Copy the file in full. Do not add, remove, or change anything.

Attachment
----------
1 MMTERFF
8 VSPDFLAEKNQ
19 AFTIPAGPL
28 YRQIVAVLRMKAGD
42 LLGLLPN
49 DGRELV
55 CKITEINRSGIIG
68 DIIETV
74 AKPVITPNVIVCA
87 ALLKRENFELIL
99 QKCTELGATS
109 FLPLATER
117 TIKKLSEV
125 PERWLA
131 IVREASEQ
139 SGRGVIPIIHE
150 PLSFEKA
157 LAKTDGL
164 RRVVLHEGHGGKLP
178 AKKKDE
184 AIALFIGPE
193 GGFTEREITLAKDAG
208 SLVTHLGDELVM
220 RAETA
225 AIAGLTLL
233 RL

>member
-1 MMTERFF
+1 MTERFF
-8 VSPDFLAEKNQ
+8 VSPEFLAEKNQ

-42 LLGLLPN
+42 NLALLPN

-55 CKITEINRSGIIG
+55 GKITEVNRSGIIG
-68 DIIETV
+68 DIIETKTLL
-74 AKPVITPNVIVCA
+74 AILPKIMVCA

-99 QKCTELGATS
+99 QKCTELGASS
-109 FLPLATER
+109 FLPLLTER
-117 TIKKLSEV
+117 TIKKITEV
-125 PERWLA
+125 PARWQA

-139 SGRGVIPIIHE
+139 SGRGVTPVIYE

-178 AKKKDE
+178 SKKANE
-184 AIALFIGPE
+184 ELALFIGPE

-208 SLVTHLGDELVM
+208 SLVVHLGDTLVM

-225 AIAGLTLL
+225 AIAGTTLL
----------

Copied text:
1 MMTERFF
8 VSPDFLAEKNQ
19 AFTIPAGPL
28 YRQIVAVLRMKAGD
42 LLGLLPN
49 DGRELV
55 CKITEINRSGIIG
68 DIIETV
74 AKPVITPNVIVCA
87 ALLKRENFELIL
99 QKCTELGATS
109 FLPLATER
117 TIKKLSEV
125 PERWLA
131 IVREASEQ
139 SGRGVIPIIHE
150 PLSFEKA
157 LAKTDGL
164 RRVVLHEGHGGKLP
178 AKKKDE
184 AIALFIGPE
193 GGFTEREITLAKDAG
208 SLVTHLGDELVM
220 RAETA
225 AIAGLTLL
233 RL

>member
-1 MMTERFF
+1 MTERFF
-8 VSPDFLAEKNQ
+8 VSPEFLAEKNQ

-42 LLGLLPN
+42 NLALLPN

-55 CKITEINRSGIIG
+55 GKITEVNRSGIIG
-68 DIIETV
+68 DIIETKTLL
-74 AKPVITPNVIVCA
+74 AILPKIMVCA

-99 QKCTELGATS
+99 QKCTELGASS
-109 FLPLATER
+109 FLPLLTER
-117 TIKKLSEV
+117 TIKKITEV
-125 PERWLA
+125 PARWQA

-139 SGRGVIPIIHE
+139 SGRGVTPVIYE

-178 AKKKDE
+178 SKKANE
-184 AIALFIGPE
+184 ELALFIGPE

-208 SLVTHLGDELVM
+208 SLVVHLGDTLVM

-225 AIAGLTLL
+225 AIAGTTLL